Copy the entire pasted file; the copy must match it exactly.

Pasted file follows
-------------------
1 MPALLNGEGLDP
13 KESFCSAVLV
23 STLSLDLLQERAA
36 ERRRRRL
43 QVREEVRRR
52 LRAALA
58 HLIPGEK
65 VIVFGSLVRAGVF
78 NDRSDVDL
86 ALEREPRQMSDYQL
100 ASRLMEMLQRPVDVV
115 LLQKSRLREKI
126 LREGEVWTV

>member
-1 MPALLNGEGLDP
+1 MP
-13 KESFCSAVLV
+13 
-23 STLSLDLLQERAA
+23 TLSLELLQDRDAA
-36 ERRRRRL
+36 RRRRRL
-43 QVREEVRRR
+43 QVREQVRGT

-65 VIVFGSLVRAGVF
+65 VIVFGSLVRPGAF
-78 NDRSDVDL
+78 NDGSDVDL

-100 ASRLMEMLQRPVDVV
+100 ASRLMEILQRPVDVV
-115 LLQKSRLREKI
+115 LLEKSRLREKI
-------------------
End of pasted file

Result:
1 MPALLNGEGLDP
13 KESFCSAVLV
23 STLSLDLLQERAA
36 ERRRRRL
43 QVREEVRRR
52 LRAALA
58 HLIPGEK
65 VIVFGSLVRAGVF
78 NDRSDVDL
86 ALEREPRQMSDYQL
100 ASRLMEMLQRPVDVV
115 LLQKSRLREKI
126 LREGEVWTV

>member
-1 MPALLNGEGLDP
+1 MP
-13 KESFCSAVLV
+13 
-23 STLSLDLLQERAA
+23 TLSLELLQDRDAA
-36 ERRRRRL
+36 RRRRRL
-43 QVREEVRRR
+43 QVREQVRGT

-65 VIVFGSLVRAGVF
+65 VIVFGSLVRPGAF
-78 NDRSDVDL
+78 NDGSDVDL

-100 ASRLMEMLQRPVDVV
+100 ASRLMEILQRPVDVV
-115 LLQKSRLREKI
+115 LLEKSRLREKI